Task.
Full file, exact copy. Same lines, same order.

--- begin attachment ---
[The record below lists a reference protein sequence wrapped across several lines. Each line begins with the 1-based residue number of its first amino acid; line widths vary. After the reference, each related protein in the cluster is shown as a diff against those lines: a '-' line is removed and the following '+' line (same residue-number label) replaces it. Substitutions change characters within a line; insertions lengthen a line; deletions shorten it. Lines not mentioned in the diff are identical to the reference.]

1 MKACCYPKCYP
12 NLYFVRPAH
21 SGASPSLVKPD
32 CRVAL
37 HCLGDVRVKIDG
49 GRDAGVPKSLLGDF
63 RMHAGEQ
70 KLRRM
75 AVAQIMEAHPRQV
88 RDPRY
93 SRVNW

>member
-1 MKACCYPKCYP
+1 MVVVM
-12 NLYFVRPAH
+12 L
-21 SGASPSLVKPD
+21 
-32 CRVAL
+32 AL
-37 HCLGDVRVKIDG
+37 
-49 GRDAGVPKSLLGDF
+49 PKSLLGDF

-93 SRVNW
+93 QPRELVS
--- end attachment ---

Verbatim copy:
[The record below lists a reference protein sequence wrapped across several lines. Each line begins with the 1-based residue number of its first amino acid; line widths vary. After the reference, each related protein in the cluster is shown as a diff against those lines: a '-' line is removed and the following '+' line (same residue-number label) replaces it. Substitutions change characters within a line; insertions lengthen a line; deletions shorten it. Lines not mentioned in the diff are identical to the reference.]

1 MKACCYPKCYP
12 NLYFVRPAH
21 SGASPSLVKPD
32 CRVAL
37 HCLGDVRVKIDG
49 GRDAGVPKSLLGDF
63 RMHAGEQ
70 KLRRM
75 AVAQIMEAHPRQV
88 RDPRY
93 SRVNW

>member
-1 MKACCYPKCYP
+1 MVVVM
-12 NLYFVRPAH
+12 L
-21 SGASPSLVKPD
+21 
-32 CRVAL
+32 AL
-37 HCLGDVRVKIDG
+37 
-49 GRDAGVPKSLLGDF
+49 PKSLLGDF

-93 SRVNW
+93 QPRELVS